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Rev Panam Salud Publica. 2014 Jan;35(1):67-77.

[Factors associated with dental caries and periodontal diseases in Latin American indigenous peoples: a systematic review].

[Article in Portuguese]

Author information

  • 1Subsecretaria de Vigilância em Saúde, Secretaria do Estado de Saúde do Rio de Janeiro, Rio de Janeiro, RJ, Brasil,
  • 2Departamento de Endemias Samuel Pessoa, Fundação Oswaldo Cruz (Fiocruz), Manguinhos, RJ, Brasil.
  • 3Instituto de Estudos em Saúde Coletiva, Universidade Federal do Rio de Janeiro (UFRJ), Rio de Janeiro, RJ, Brasil.



To identify the factors associated with dental caries and periodontal diseases in indigenous populations in Latin America.


The search was conducted between January and February 2012 in the following databases: MEDLINE/PubMed, SCOPUS, SciELO, and LILACS. The references of the identified articles were also searched. The initial search retrieved 74 articles, 33 of which were selected according to inclusion and exclusion criteria. The methodological quality of the studies was evaluated according to STROBE (Strengthening the Reporting of Observational Studies in Epidemiology) recommendations.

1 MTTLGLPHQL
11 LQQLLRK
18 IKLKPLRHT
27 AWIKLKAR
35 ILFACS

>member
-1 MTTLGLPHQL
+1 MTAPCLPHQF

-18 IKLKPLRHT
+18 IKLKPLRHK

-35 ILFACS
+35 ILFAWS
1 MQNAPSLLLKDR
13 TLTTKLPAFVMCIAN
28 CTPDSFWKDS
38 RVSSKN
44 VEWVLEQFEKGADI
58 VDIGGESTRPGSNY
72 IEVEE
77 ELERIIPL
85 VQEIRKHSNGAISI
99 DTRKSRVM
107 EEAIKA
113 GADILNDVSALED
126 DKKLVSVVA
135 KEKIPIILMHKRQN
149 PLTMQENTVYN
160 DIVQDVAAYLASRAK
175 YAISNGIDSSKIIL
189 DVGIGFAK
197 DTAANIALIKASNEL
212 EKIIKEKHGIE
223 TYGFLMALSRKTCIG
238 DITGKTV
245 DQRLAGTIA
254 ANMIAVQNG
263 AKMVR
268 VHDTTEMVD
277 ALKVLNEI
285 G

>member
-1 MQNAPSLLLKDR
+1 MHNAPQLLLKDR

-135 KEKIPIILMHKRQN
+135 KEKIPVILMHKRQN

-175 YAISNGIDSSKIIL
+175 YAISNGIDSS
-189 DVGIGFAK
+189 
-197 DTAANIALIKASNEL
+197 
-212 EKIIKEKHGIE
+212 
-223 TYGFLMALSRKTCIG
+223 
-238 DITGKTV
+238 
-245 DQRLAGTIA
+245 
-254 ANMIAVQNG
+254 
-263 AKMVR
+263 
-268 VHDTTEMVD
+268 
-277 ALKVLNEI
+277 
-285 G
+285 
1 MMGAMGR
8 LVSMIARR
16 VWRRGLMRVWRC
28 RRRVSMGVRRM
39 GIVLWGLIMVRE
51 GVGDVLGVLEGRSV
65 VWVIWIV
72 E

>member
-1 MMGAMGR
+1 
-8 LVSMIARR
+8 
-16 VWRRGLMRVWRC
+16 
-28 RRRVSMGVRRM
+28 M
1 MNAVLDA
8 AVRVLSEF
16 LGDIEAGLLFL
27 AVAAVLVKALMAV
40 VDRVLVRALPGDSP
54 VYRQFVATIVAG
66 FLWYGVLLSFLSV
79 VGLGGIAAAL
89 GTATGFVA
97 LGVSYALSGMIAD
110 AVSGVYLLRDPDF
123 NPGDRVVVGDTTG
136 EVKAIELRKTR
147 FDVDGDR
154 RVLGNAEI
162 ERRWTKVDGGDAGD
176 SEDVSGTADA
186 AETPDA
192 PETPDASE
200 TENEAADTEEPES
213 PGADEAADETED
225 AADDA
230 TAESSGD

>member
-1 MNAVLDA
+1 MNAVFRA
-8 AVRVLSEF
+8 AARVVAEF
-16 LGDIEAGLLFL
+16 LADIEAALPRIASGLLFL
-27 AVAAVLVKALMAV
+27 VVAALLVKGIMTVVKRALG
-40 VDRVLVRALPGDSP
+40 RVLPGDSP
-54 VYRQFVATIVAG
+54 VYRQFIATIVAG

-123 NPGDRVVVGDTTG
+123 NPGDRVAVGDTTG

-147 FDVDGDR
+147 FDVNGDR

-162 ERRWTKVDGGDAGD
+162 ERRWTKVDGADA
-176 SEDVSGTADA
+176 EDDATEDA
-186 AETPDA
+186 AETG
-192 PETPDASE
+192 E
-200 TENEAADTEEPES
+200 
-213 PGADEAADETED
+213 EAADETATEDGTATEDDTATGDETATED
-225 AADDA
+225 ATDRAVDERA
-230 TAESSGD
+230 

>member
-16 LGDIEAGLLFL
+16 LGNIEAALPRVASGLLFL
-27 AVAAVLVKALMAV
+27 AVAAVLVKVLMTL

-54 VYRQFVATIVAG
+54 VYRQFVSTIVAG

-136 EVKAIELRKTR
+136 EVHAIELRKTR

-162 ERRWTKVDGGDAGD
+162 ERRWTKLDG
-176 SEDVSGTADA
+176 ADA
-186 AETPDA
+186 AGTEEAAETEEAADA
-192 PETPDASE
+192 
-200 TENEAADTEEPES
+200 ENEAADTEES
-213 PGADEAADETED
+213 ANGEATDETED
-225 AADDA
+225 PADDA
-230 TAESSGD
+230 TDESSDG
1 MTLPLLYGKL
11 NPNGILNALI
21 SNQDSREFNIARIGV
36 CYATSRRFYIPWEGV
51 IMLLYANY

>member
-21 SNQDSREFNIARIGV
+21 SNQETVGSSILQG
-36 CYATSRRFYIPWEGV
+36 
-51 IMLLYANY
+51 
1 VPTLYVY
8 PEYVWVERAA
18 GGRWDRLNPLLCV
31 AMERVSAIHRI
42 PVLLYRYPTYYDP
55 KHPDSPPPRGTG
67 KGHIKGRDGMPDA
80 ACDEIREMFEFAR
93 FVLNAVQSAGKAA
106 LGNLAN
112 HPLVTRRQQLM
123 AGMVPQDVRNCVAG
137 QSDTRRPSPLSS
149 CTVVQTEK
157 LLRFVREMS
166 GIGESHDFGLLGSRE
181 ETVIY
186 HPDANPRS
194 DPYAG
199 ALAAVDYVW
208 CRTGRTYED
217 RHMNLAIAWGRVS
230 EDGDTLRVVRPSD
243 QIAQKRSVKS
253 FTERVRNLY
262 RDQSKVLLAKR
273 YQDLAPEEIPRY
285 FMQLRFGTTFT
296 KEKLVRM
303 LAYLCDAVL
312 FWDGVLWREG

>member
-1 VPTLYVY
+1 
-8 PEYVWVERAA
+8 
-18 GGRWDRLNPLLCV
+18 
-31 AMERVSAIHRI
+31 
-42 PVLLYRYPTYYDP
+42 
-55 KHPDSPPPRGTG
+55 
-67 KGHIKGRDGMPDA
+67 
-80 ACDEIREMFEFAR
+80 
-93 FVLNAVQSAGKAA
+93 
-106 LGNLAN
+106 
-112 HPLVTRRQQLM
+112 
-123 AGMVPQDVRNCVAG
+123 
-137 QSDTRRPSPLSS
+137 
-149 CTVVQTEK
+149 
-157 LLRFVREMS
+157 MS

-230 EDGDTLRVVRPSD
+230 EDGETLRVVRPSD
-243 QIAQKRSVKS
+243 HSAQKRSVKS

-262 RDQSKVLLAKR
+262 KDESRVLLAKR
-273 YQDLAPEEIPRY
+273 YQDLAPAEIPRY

Most of the populations studied were Brazilian, with the highest percentage of studies focusing on the Xingu and Xavante communities (31.6%). Most studies were cross-sectional. One of the studies showed a positive association between tooth loss and increasing age among the Guaraní population in Brazil, with the largest proportion of gingival bleeding among adolescent males and females showing a higher number of sextants excluded for tooth loss. Two Brazilian longitudinal studies with Xavante communities showed significant differences in the incidence of caries for age and sex.


Increasing age and differences between sexes are possible factors associated with an increase in dental caries and periodontal diseases in the Guaraní and Xavante people in Brazil. The lack of studies with an appropriate methodology renders Latin American indigenous peoples epidemiologically invisible, hindering the production of knowledge on oral health status and on the development of strategies for oral disease prevention and health promotion in these populations.

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